Science From Arthritis & Rheumatism
The Rheumatologist: November 2009
After three years, RheumPAC has a solid start, and more work ahead of it
Information on News Approvals and Medication Safety
Denials management and appeals are two of the most underestimated processes in rheumatology offices. Most practices lose thousands of dollars each year because of not following up on or incorrectly writing off denied claims. It is crucial for physicians and their staff members to stay on top of denials to boost the revenue cycle.
Just over a year ago, WellPoint first made headlines when it announced a joint initiative with Zagat (known for their robust restaurant reviews) to poll healthcare consumers through an online survey to assess patients’ satisfaction with their healthcare providers. Since that time, the online community of health consumers has exploded with user-generated healthcare delivery reviews and comments collected in structured surveys and unstructured social media, such as blogs, Twitter, and Facebook.
November’s Coding Challenge
November’s Coding Answer
In an online survey conducted in the spring of 2009, the ACR collected information on journal readership patterns, satisfaction, and content interests. The survey was sent to a sample of ACR and ARHP members who had not submitted manuscripts to Arthritis & Rheumatism (A&R) or Arthritis Care & Research (AC&R) within a recent 12-month period. It was also sent, with additional questions regarding submission and review, to all members and nonmembers who had submitted at least one manuscript to either journal during the 12-month period. Because of the international scope and reputation of the ACR journals, along with the fact that most members are in clinical practice and do not generally conduct and publish research, 63% of the submitters to the journals are not members of the ACR or ARHP. The ACR journals have long been viewed as the place where both members and nonmembers seek to publish their high-quality work.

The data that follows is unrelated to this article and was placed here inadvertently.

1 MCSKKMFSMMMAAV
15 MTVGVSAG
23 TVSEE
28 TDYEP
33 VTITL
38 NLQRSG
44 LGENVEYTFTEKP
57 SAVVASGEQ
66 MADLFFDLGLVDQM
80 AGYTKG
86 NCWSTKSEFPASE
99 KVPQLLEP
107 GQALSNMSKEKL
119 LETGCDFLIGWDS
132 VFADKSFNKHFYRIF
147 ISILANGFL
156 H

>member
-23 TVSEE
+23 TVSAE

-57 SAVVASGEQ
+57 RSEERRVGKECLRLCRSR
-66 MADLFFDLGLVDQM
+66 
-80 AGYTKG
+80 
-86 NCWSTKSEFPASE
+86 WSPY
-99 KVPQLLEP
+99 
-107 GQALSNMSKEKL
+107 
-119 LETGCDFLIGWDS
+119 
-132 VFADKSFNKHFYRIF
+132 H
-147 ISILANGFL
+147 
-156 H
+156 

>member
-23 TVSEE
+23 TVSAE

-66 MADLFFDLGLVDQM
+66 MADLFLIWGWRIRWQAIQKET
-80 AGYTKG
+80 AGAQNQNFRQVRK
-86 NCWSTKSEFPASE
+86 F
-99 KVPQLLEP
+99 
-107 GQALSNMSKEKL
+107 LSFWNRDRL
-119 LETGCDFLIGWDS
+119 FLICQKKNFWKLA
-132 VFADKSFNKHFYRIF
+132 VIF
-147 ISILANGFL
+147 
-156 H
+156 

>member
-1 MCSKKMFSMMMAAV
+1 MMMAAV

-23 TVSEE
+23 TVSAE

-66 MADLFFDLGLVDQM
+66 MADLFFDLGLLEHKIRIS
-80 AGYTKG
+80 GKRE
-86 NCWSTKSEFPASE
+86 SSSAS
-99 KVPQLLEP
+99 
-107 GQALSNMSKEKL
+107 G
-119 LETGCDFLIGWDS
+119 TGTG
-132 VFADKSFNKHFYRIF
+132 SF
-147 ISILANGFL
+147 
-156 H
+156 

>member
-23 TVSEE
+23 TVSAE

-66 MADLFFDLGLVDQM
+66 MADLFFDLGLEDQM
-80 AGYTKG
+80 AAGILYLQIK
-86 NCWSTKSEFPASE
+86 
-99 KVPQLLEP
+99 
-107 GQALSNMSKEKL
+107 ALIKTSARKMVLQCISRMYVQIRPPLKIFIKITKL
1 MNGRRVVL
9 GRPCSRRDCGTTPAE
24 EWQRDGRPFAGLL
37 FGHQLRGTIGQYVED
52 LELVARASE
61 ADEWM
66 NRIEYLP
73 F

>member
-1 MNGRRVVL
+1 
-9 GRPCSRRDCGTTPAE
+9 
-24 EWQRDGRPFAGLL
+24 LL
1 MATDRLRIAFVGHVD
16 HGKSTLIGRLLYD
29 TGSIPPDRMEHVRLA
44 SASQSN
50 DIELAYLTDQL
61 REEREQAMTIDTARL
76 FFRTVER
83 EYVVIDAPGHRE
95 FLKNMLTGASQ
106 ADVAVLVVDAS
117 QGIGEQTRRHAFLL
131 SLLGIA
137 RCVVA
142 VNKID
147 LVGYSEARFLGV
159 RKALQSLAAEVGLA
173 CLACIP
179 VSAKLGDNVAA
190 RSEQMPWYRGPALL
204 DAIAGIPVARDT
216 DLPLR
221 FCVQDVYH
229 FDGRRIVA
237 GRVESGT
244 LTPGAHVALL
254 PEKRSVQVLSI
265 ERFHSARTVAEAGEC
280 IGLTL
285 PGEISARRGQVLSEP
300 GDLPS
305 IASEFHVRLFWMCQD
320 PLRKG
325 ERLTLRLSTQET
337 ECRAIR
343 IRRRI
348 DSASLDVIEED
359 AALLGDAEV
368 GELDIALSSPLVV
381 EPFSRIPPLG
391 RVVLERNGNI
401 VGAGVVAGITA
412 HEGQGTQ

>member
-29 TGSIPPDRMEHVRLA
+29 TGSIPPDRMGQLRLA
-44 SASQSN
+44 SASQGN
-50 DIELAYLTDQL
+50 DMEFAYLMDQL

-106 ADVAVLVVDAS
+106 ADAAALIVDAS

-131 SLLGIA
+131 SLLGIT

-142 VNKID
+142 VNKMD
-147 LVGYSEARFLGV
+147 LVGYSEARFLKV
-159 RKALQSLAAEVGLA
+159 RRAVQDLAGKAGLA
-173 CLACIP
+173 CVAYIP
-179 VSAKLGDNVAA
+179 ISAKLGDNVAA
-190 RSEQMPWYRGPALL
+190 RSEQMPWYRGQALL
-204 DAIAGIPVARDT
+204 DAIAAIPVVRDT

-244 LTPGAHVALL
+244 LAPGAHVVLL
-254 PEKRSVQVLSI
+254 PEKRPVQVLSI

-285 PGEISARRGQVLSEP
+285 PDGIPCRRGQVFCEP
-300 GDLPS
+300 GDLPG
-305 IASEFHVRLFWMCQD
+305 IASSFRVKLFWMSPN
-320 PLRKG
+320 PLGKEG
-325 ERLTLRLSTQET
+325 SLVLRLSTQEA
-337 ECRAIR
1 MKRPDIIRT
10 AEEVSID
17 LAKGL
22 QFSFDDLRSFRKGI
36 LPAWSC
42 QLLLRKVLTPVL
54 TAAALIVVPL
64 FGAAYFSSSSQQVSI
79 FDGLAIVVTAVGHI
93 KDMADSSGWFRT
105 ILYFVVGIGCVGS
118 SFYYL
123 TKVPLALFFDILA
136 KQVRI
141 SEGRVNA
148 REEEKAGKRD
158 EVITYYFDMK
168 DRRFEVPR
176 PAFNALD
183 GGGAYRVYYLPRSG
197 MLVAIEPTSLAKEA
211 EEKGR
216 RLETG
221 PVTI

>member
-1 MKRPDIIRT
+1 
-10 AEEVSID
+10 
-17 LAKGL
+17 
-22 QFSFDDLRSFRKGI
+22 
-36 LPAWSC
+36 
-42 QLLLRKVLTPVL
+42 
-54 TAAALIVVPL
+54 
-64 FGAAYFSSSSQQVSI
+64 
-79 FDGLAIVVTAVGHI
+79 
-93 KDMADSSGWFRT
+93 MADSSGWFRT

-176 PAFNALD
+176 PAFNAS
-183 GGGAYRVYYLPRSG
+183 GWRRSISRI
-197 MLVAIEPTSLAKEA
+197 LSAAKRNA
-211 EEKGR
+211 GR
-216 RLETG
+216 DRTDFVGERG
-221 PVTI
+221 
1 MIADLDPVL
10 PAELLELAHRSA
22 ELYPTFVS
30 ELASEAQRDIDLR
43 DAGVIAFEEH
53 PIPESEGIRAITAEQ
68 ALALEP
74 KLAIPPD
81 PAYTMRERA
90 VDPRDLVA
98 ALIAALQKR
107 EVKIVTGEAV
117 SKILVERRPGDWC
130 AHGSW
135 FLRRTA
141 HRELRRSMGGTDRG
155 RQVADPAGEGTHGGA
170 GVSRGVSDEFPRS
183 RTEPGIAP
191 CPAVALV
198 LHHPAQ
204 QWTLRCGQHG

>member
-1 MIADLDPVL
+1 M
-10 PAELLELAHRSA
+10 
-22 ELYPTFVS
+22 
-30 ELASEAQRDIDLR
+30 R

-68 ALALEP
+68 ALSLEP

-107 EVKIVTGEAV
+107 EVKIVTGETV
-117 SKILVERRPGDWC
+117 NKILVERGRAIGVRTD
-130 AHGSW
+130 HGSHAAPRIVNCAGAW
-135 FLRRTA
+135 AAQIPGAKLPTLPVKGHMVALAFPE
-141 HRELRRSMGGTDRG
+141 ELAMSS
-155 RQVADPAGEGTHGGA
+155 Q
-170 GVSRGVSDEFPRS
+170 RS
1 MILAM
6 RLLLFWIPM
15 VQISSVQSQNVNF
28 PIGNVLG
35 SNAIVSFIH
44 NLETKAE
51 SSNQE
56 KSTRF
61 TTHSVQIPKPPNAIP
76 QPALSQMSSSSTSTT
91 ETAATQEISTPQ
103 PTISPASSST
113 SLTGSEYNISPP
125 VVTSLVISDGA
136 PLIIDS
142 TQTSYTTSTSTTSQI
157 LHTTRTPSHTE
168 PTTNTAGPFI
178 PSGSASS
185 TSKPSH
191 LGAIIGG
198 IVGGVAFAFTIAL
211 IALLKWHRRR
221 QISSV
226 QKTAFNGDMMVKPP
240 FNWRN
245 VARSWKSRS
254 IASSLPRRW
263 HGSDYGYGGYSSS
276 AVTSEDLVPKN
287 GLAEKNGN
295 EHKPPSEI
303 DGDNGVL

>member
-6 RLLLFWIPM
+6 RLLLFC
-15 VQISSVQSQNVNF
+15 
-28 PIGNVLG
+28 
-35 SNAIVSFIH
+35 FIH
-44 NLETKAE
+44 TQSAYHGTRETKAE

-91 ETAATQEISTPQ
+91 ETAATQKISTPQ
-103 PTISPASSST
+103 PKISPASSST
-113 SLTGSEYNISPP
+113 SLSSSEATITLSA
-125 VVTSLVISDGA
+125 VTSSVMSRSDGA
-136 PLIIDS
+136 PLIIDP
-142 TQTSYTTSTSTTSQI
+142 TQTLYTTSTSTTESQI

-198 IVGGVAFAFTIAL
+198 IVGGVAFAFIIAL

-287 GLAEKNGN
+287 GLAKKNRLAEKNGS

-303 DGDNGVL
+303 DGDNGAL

RheumPAC, the ACR’s political action committee (PAC), ensures that the ACR is involved in healthcare reform discussions. RheumPAC representatives have been busy attending fundraisers and educating key congressional members on the ACR’s legislative priorities.
Personal stories are the most effective way to communicate an issue to Congress. No one can better illustrate the complex nature of healthcare policy decisions and how they affect medical care than those involved daily in the medical profession.
I’m writing this column in my hotel room in rainy, somewhat chilly, Copenhagen. So much for the summer dresses that I packed in preparation for attending this European League Against Rheumatism (EULAR) meeting. Instead it’s been all about layering and trying to stay dry, dodging puddles, and struggling with blown-out umbrellas. The rain has impeded any desire to explore Tivoli gardens, but it hasn’t dampened the friendliness and welcome of our European counterparts in EULAR’s Allied Health Professionals (AHP) standing committee.
Studies recently published in Arthritis & Rheumatism show that a key chemical produced by the central nervous system (CNS) decreases inflammation and suppresses production of proteins known to play a role in rheumatoid arthritis (RA). This opens the way for developing a novel class of drugs that mimic this effect of the CNS on RA.
Could trade agreements and not bulky legislation be the key to cheaper drugs?
What can a walking stick tell us about U.S. healthcare?
What is the ACR doing with healthcare reform?
The Atlanta headquarters are moving to a building purchased by the College
Rheumatologists grapple with vaccine concerns and the impact of medications on response
Exploring the peripheral and central elements of pain in FM